The COVID-19 pandemic has brought a lot of significant changes to the healthcare industry. This pandemic made providers take a look at their current mortgage and leases for their clinics and hospitals. Fortunately, this industry has remained resilient despite the various challenges it faced during a crisis. Know more about healthcare real estate on this site here.
Real estate markets are still going strong in the commercial sectors, thanks to minimal default rates, long-term leases, low interests, stable occupancies, and more demands for buildings and housing.
A positive impact that was brought in the healthcare sector is the desire of many landlords to work with healthcare tenants and buyers. Many of them wanted to help and contribute in some way, and they are renewing leases and doing negotiations for new ones.
The medical providers are still some of the sought-after prospects of land sellers and landlords. This is because their profession and financial stability are low-risk when you compare them to retail users or traditional company offices.
Today, the healthcare industry is one of the redeeming factors for many real estate investors’ portfolios, especially in the pandemic. When the optometrists decided to open back, they still had many patients who needed eyeglasses and blurred visions. When dental practices opened up, many of their patients contacted them for brace adjustments and cleaning.
Another thing that helped is that healthcare offices are more invested in finishing their current lease. Most of the tenants and landlords entered into a ten-year agreement, and they were favorable for both. These were plenty before the COVID-19. Medical providers are providing better terms because some landlords don’t want to risk vacancies and would want to secure tenancy as much as possible.
Since the long-term contracts and the industry’s stability are established, many investors in real estate tend to favor healthcare clients. Before completing a lease renewal, purchase, or considering a new location, you need to consider the various factors that can protect your practice well beyond the pandemic.
Real Estate Can Contribute to Significant Costs for your Practice
In the early months during the pandemic, many healthcare providers see an unknown future when they consider their transactions in real estate. The results were that many of them have closed the doors of their clinics to slow down the spread of the virus.
Without daily patients coming in and the need to complete clinical requirements, most of the professionals in the business have chosen to consider the profitability of their profession. They determined that one of their larger expenses every month is from their rentals.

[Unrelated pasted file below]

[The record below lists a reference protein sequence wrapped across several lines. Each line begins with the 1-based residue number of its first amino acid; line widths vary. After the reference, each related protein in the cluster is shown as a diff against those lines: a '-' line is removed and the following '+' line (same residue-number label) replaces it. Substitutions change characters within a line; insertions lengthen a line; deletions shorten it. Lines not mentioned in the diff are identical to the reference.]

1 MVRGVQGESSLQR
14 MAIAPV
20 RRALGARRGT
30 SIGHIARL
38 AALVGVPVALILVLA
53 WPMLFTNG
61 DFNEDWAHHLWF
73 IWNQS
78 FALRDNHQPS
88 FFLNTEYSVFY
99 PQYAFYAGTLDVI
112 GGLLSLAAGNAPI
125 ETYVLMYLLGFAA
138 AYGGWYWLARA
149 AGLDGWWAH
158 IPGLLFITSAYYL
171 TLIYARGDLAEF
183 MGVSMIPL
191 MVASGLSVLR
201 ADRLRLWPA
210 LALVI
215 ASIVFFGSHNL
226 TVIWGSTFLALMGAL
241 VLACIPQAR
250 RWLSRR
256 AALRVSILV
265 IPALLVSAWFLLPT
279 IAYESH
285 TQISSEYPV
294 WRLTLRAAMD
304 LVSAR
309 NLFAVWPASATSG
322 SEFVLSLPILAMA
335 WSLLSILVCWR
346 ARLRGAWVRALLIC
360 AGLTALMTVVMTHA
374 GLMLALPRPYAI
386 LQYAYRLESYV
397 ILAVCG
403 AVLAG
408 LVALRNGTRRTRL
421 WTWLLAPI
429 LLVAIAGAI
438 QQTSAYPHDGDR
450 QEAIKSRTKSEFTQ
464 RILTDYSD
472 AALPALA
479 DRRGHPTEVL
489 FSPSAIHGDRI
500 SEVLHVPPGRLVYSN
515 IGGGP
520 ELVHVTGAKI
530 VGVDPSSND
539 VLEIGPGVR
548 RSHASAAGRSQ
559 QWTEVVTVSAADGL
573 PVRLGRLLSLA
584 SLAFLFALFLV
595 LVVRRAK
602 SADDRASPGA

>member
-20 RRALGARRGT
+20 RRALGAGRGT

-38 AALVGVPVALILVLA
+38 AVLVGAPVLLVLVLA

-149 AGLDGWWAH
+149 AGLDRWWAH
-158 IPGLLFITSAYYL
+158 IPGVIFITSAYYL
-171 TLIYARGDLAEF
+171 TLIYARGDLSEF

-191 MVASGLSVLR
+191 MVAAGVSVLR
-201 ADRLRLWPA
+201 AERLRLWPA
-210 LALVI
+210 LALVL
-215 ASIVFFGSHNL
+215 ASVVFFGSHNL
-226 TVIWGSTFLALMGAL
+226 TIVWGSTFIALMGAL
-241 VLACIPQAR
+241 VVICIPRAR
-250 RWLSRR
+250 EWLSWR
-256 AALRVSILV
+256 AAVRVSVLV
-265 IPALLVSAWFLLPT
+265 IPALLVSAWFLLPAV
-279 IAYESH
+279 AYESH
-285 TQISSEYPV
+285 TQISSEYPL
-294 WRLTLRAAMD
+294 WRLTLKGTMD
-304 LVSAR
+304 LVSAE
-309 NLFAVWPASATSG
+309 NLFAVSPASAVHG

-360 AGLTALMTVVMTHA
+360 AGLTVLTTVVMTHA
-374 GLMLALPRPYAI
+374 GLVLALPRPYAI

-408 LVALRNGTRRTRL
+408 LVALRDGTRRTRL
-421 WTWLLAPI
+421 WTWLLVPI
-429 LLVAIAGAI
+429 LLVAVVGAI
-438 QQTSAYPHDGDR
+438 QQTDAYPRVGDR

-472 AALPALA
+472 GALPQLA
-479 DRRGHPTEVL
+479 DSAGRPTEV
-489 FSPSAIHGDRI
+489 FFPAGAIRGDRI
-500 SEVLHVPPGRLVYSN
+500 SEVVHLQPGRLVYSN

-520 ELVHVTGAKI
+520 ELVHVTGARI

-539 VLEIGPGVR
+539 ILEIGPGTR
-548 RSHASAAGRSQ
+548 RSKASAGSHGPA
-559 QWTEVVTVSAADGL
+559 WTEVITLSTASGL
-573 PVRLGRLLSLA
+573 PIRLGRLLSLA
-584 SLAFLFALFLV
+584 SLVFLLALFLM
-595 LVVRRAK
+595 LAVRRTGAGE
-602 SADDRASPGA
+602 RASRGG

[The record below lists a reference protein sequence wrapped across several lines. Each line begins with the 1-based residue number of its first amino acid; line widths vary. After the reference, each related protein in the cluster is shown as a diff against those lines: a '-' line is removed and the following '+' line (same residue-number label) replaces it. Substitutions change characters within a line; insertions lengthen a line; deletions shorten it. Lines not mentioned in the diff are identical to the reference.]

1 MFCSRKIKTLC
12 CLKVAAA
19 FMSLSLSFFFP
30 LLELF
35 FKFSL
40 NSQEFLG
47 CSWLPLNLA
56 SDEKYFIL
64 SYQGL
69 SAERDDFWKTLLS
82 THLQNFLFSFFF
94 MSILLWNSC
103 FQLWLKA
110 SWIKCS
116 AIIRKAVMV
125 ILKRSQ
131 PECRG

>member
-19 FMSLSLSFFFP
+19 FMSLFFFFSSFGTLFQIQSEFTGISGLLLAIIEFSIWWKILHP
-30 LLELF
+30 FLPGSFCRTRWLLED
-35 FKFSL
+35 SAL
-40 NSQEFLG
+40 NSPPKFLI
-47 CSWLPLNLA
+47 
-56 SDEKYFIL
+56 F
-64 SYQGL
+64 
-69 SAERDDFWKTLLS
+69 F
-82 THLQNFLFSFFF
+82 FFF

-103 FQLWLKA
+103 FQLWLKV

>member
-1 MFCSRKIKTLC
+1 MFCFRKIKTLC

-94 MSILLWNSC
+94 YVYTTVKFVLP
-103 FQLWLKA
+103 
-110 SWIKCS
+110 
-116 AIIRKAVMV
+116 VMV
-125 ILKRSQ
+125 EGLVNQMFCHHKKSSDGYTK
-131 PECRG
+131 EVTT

Nowadays, you can get an excellent deal today compared to the days before the pandemic. However, know that timing is still everything. If you have a lease that’s expiring for the next three years or you’re considering expanding, see that it’s never too early to begin looking for a real estate agent.
The agent will negotiate the transactions on your behalf, and they will look for deals that will benefit you the most. Many of them will be able to focus on specific real estate deals while you’re busy with your profession. The professionals that offer healthcare real estate solutions will ensure that you avoid costly pitfalls. They will also make sure that there are no delays and will help you see blind spots.
Limit your Liabilities in the Future
Most of the blind spots may include lease clauses that were overlooked at the start of the contract. During the pandemic, many realized that they could not read what their contracts had stated, and they had more awareness of their need to protect themselves from the worst-case scenario. Being more aware of the contracts you’re signing is a good thing as you avoid all the liabilities and risks throughout the life of the lease.
When it comes to limiting liabilities, two specific issues need addressing. They are death and disability and lease assignability. Sometimes, physicians may sell their practice to their colleagues since this is a part of their exit strategies. Know more about an exit strategy on this web address: https://www.thebalancesmb.com/small-business-exit-strategies-2947988.
This is important because you should enter into a clinic lease that does not prohibit you from signing over your current lease to a new owner. You will also remove any liabilities against you by utilizing a personal guarantee. Similarly, the clause for death and disability should allow the tenants to be released from their current commercial lease. This will protect the doctor’s estate, family, and spouse. The two are negotiable, but they are often omitted in contracts.
Other clauses that you need to consider are the Force Majeure and the pandemic clause. This will protect you from obligations that may happen during extraordinary events and in times of a pandemic. Addressing all of these is often a specialty of many companies, and the experts make sure that they cover every important part of the negotiations.